Although certain strategic techniques help with flotation, there’s only so much an individual can do to compensate for their negative buoyancy. Nonetheless, negative buoyancy concerning humans is certainly a subject area that requires further experimental research.

Is It Even Possible for a Muscular Person to Float?

With all this talk of negative buoyancy, you’re probably curious about whether or not muscular people even possess the capacity to float. I know that when I first learned of this concept, I asked the same question myself.

Muscle mass is only one single variable to take into account when determining someone’s ability to float. There are several other factors that you must consider as well.

High Body Fat Levels and Low Bone Density Levels Can Offset Negative Buoyancy Effects of Muscle Mass

As previously discussed, body fat percentage and bone density also play a significant role in how buoyant a person will be. So although a person may have a high degree of muscle mass packed onto their frame, this does not necessarily mean they’ll be negatively buoyant.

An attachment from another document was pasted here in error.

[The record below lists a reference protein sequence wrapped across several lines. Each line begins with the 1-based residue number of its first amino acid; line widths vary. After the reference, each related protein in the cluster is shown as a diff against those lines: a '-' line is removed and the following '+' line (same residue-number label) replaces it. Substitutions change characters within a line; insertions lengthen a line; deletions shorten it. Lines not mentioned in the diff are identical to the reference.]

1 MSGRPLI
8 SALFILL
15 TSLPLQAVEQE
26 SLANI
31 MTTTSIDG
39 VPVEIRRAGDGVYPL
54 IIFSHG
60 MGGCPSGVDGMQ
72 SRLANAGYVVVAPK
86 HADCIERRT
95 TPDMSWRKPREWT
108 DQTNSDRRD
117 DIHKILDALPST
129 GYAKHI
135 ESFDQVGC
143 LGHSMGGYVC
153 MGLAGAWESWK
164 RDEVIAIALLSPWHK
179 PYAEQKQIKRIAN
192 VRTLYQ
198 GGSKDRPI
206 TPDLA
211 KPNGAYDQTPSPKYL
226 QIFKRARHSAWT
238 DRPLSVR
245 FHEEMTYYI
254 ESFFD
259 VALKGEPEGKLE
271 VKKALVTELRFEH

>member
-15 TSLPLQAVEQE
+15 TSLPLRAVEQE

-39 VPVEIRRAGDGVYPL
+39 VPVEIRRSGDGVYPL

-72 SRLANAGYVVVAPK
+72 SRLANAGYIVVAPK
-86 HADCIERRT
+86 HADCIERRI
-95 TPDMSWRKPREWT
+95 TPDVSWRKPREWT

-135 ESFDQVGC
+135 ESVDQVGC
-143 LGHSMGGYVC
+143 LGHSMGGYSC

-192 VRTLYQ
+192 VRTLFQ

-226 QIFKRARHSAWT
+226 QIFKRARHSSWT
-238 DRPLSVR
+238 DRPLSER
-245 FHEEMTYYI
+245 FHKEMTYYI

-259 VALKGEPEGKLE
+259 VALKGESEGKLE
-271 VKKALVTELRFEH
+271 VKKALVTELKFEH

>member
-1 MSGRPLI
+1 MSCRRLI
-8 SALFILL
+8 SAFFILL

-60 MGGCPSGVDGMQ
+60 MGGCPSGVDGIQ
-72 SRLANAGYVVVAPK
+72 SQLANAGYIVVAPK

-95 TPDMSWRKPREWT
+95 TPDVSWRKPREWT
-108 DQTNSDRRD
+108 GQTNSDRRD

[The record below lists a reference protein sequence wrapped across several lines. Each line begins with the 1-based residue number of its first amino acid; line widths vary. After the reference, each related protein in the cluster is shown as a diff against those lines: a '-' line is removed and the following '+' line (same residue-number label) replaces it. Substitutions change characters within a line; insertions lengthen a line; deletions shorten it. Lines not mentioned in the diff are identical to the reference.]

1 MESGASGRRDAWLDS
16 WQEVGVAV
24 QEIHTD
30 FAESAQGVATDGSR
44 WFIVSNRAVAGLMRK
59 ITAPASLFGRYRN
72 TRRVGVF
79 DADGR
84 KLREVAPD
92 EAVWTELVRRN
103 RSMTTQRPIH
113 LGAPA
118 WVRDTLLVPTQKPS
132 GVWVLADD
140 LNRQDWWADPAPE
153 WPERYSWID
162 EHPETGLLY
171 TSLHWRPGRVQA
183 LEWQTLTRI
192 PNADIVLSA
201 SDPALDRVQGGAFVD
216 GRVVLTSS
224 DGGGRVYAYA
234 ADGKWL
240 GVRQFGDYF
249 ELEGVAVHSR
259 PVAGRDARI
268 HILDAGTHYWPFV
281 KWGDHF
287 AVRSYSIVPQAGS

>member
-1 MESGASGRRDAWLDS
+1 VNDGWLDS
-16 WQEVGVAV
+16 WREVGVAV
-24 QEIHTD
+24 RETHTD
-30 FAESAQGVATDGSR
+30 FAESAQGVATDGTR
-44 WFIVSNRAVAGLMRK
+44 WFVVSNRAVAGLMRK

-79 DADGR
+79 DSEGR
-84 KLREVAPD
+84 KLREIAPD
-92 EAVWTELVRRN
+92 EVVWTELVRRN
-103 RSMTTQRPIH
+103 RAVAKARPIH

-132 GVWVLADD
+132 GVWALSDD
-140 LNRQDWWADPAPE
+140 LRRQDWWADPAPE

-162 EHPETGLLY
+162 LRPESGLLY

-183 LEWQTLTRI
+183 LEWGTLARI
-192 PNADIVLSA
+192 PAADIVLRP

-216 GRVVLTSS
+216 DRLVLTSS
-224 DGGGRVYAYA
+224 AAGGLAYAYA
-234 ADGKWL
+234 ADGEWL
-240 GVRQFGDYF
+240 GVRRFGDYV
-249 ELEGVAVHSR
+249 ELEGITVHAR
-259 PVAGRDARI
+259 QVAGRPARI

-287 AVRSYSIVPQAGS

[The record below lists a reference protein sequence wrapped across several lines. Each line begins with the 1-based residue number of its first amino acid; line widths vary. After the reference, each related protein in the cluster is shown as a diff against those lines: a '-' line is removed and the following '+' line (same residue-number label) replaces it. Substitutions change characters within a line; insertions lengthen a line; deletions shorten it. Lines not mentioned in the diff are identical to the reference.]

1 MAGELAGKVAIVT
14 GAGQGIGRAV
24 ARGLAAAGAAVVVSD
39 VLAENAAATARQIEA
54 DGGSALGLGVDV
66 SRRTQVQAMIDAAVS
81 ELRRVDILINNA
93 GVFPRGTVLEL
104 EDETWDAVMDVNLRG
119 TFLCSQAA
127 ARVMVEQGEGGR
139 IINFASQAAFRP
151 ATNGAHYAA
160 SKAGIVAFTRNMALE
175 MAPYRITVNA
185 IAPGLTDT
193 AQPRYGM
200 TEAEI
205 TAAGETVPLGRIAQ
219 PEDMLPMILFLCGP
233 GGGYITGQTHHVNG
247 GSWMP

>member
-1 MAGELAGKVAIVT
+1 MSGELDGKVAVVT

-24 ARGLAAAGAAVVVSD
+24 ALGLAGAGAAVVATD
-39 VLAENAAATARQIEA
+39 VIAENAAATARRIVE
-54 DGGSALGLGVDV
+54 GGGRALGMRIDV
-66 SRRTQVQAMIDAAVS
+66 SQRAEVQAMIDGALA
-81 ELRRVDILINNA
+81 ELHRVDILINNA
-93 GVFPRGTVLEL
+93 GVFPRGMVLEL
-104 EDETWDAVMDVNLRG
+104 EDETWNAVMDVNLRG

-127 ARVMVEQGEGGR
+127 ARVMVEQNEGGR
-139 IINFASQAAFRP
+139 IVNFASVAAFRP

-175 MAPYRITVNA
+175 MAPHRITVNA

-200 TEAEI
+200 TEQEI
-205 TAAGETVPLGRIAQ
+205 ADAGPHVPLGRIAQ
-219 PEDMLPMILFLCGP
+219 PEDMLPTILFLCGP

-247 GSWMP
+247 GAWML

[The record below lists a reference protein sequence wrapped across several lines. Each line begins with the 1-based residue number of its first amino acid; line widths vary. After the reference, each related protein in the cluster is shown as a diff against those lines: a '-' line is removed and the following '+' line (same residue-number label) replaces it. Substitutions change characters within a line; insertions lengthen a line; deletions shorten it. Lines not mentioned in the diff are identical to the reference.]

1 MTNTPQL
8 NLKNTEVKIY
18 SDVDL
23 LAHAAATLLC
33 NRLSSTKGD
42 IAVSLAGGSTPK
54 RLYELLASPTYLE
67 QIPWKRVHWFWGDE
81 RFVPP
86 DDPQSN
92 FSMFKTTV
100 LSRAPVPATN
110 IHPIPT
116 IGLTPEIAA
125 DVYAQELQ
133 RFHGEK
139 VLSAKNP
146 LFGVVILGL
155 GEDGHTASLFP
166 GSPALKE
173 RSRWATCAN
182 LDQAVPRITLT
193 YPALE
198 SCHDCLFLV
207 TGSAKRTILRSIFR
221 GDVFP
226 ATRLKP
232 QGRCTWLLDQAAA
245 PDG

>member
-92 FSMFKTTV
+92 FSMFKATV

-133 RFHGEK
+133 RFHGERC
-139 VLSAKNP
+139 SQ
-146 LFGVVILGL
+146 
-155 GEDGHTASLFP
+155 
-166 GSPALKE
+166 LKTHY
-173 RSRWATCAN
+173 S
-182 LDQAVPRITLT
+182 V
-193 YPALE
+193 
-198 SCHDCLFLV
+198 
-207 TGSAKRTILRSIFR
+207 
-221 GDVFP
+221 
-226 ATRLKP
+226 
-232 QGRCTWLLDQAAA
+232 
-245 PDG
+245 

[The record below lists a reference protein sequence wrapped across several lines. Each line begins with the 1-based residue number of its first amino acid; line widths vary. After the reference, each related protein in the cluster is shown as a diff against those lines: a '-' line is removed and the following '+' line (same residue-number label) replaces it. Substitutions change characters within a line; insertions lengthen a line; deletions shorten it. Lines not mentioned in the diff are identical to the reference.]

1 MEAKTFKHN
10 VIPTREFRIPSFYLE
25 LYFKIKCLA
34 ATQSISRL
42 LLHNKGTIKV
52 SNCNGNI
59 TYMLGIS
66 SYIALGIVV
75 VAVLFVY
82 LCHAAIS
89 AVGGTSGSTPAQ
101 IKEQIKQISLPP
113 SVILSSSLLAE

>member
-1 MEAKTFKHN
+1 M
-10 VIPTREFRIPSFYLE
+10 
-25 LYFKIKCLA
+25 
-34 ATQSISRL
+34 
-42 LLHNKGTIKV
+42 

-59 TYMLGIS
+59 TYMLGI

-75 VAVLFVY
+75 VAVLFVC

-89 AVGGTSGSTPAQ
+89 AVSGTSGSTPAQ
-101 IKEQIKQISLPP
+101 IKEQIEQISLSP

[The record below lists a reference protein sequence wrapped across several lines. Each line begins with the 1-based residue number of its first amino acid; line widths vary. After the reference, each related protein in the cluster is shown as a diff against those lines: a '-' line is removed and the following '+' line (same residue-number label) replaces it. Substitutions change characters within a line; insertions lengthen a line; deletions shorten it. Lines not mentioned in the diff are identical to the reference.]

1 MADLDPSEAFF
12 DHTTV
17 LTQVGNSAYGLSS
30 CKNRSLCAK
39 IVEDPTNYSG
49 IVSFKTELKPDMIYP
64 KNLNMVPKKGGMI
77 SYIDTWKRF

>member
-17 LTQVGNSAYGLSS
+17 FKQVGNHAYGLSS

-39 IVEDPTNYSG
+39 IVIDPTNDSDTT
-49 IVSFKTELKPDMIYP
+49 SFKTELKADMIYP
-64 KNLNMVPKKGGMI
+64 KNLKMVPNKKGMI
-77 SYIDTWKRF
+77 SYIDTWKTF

If this same person has a relatively high body fat percentage and below-average bone density to go along with their high level of muscle mass, there’s a chance that they’ll still be able to float.

Saltwater is More Favorable for Human Flotation

Although human body composition is a crucial determinant of human flotation, you cannot discount the water composition. Unfortunately, the majority of people overlook the fact that the density of water can vary as well.